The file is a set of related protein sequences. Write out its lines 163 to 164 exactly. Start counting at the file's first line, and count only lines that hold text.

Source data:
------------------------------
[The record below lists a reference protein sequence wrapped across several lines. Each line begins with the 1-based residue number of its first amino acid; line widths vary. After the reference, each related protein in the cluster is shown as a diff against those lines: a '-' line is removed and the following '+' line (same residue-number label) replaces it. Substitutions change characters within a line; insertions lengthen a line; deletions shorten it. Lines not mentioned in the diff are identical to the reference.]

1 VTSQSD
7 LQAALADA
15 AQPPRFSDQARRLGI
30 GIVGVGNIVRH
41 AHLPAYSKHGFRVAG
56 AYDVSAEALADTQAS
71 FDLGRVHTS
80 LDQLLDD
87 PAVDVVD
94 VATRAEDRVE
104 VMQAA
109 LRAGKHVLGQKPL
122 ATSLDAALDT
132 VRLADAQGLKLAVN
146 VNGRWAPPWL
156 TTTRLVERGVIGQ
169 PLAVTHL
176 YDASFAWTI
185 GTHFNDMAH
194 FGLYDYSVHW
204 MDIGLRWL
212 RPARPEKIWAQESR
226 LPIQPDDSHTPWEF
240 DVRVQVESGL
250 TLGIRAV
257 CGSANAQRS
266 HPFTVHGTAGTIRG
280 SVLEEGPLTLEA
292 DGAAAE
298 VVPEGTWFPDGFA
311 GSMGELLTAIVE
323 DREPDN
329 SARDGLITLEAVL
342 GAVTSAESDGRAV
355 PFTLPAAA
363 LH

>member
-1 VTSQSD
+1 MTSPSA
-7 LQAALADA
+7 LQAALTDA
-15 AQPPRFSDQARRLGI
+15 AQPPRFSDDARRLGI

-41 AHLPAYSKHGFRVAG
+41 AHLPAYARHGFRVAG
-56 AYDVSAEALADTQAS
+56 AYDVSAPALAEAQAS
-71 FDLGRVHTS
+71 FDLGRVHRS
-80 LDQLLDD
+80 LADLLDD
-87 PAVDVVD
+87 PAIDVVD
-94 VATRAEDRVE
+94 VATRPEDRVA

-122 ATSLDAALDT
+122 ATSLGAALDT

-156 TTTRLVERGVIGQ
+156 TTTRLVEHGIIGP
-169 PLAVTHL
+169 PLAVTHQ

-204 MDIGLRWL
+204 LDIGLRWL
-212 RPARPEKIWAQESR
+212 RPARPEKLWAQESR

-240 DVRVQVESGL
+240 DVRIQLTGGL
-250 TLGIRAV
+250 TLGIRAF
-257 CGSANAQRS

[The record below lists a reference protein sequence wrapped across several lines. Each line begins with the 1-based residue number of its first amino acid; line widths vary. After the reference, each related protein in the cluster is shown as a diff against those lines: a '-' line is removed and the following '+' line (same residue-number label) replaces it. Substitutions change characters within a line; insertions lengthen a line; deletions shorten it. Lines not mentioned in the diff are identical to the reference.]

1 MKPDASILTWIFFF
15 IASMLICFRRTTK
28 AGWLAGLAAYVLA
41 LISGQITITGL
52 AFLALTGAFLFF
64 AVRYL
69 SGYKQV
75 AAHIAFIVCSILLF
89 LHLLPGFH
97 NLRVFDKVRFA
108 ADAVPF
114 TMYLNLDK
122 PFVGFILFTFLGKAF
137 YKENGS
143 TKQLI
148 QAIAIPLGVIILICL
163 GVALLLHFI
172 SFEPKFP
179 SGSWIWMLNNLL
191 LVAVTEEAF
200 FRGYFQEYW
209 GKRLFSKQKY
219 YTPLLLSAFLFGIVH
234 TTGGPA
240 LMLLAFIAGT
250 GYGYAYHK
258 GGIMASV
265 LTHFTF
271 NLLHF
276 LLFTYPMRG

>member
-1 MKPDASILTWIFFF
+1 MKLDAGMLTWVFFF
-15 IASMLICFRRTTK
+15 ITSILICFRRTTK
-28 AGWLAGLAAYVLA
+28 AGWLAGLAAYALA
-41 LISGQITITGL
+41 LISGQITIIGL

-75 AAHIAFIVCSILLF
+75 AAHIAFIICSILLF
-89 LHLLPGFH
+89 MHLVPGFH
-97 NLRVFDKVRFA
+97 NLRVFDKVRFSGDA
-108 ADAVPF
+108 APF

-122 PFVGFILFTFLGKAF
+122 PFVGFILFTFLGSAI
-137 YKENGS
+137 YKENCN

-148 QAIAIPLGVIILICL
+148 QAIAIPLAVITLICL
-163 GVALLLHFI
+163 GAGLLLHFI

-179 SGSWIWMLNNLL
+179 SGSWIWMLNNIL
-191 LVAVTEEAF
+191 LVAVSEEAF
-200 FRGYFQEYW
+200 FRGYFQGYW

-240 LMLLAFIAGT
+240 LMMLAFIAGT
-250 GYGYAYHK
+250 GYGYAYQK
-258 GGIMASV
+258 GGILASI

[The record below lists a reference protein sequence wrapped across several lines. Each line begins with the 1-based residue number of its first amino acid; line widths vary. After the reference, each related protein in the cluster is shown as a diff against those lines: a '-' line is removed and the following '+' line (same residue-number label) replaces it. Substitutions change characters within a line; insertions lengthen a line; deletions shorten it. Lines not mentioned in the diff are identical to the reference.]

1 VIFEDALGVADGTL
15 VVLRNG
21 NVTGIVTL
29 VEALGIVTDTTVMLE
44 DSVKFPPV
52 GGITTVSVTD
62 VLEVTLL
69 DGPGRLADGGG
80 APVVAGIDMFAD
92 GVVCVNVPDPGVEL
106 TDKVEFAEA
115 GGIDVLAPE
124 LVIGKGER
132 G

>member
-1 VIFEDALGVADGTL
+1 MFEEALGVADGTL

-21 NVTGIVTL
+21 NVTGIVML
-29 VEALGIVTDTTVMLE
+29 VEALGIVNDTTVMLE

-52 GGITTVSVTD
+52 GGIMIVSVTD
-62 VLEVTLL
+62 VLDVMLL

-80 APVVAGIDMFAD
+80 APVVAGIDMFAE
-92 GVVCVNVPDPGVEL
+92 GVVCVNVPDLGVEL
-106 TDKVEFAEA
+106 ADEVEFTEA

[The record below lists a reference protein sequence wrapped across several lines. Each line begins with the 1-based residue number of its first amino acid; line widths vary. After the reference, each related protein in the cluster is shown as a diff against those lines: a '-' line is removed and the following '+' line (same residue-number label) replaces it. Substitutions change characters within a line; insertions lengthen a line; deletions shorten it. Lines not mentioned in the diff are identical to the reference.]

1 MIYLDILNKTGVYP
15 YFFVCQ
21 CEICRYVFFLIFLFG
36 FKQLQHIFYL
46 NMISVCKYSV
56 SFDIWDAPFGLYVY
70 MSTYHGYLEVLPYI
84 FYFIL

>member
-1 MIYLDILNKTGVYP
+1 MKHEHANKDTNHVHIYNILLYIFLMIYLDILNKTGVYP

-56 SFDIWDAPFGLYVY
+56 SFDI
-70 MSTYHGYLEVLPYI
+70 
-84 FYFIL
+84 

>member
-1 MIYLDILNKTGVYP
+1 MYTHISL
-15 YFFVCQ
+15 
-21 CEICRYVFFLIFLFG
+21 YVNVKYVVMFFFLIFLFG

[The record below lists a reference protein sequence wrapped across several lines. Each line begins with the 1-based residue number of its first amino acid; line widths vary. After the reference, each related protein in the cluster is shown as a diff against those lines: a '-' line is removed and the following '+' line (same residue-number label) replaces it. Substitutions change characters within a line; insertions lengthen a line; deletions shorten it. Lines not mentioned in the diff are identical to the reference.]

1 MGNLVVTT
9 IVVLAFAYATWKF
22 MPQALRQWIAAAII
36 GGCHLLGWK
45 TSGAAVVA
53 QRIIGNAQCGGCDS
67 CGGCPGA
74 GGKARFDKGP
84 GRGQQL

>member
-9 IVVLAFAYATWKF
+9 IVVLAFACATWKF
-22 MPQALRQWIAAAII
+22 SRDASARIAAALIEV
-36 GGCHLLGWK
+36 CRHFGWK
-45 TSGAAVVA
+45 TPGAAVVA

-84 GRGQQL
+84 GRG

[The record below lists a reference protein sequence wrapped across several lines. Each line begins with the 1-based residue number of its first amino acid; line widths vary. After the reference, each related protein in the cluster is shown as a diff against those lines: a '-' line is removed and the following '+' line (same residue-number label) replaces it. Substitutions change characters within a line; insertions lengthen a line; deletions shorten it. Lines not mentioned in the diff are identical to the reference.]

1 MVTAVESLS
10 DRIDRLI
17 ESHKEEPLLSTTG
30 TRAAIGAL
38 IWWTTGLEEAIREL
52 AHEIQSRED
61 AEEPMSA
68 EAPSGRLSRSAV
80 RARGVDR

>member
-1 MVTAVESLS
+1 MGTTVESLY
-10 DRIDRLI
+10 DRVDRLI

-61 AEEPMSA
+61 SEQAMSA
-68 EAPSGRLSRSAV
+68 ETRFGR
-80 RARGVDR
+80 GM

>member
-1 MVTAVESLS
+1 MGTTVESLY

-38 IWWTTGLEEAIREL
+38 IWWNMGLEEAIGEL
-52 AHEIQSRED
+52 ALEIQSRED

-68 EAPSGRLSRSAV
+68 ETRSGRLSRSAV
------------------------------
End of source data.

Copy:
+52 GGIMIVSVTD
-62 VLEVTLL